Hydrochloric acid, ranging in strength from 0 to 10 weight percent (average of 6 weight percent) was injected in the well from 1973 to 1980, fresh water from 1980 to 1983, acid from 1984 through 1992, and fresh water from 1993 until the well was closed late in 1993 (Clark and others, 2005).
Significance of the Cores
Cores from the DuPont well not only helped in the design of a successful waste-injection project, they also provided important data for later research by KGS on geologic carbon dioxide (CO2) storage (sequestration). Just as in the No. 1 WAD well, the Cambrian Mount Simon Sandstone, a porous saline aquifer across much of Illinois and Indiana, is not suitable for injection in much of Kentucky. The Mount Simon Sandstone is the reservoir for large-scale CO2 injection tests in Decatur, Ill. (1 million+ tons), but it was not deposited over most of Kentucky. As KGS considered other geologic options for storing CO2 in Kentucky, carbonates in the Knox Group showed the best potential at the depths required for supercritical (dense phase) CO2 storage. KGS drilled deep research wells in Hancock and Carter Counties, and tested Knox reservoir intervals by injecting CO2 and water.
As we were planning the CO2 research wells, we discovered that DuPont had already inadvertently proven the concept of CO2 storage in the Knox. As the injected hydrochloric acid reacted with the Knox reservoir, dolomite was dissolved, creating a large cavity, and generating CO2. At that depth and pressure, the CO2 was in a supercritical (dense liquid) phase, but less dense than water. The buoyant CO2 rose to the top of the dissolution cavern, forming a 14-foot-thick CO2 cap above the liquid waste below.
DuPont was able to document the dissolution caverns that formed around both the No. 1 WAD and No. 2 WAD wells, using downhole logging tools. A gradiomanometer was used to measure the fluid densities in the cavern, and a sonic caliper tool was used to measure the size and geometry of the cavern walls. A borehole televiewer (camera) confirmed the presence of a liquid CO2 phase in the cavern (Clark and others, 2005).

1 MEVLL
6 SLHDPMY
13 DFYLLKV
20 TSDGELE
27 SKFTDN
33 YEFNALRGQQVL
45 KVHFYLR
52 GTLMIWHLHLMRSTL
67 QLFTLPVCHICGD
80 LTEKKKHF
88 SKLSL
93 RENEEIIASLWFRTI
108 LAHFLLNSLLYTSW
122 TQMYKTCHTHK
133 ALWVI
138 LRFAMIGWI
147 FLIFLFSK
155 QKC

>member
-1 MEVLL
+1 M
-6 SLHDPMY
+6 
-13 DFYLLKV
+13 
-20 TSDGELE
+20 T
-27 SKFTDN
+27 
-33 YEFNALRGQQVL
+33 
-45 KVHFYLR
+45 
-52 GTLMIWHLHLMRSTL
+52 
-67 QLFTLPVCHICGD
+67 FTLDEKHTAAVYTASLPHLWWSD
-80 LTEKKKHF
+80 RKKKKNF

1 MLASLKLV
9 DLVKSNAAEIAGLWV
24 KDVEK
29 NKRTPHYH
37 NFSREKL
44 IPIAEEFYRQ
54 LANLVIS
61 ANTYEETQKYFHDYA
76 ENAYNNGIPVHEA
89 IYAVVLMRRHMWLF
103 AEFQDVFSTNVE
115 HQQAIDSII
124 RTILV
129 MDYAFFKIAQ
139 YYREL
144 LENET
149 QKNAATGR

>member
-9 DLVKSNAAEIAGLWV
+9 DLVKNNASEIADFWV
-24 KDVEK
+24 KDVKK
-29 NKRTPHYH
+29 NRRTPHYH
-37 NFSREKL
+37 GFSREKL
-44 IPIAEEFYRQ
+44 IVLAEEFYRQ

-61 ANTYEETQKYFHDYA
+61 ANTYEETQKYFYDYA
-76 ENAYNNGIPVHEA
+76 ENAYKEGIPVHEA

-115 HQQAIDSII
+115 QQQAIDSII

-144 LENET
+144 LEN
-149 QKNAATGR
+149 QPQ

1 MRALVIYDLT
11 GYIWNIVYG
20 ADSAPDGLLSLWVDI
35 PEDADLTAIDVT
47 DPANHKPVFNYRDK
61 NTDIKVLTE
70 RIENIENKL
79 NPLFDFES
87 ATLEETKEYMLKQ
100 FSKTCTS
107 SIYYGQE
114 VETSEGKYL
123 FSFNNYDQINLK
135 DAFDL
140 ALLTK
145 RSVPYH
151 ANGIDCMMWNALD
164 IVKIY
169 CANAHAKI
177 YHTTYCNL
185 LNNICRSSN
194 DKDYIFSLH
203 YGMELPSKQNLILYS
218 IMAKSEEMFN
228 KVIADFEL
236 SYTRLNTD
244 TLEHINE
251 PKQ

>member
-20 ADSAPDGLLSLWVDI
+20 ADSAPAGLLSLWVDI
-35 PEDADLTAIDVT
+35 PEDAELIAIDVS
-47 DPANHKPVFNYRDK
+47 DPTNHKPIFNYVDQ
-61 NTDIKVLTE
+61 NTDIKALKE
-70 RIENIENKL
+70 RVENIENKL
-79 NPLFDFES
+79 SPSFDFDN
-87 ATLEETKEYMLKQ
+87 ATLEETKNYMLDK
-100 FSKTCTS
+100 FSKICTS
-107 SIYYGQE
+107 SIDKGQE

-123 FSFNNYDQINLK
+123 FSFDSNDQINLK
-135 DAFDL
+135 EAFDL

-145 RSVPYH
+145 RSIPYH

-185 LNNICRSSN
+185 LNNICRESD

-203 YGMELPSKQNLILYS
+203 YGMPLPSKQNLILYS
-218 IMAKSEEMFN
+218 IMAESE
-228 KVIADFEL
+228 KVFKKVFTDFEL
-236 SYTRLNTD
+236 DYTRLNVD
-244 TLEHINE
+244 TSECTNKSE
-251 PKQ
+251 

Data from the sonic caliper tool were used to map the size and orientation of the subsurface dissolution void. This tool does not work in the lower-density CO2 fluid, and images show only the horizontal contact between the CO2 zone and aqueous waste below. The cavern in the No. 1 WAD well is asymmetric, and elongate in a northeast-southwest direction because of heterogeneity in the rock’s permeability. It was more than 450 feet wide and about 55 feet high (the CO2 cap was 14 feet thick). The CO2 cap actually served to isolate the roof of the cavern from the acid waste, preventing further upward enlargement after the CO2 bubble formed. DuPont did extensive measurement and calculations to ensure that the caverns would not collapse (Nopper and others, 2005).
The presence of this dense-phase CO2 cap within the Knox provides evidence that CO2 can be stored and contained within the Knox, at least as long as a few decades. As this example proves, parts of the Knox are permeable and suitable for injection, whereas other zones are impermeable and can prevent the CO2 from escaping upward.
DuPont decided to end its waste-disposal project in 1993, and has plugged all of the wells. Prior to plugging, they injected fresh water in both wells to dissolve and flush the CO2 cap, so no CO2 remains at the site.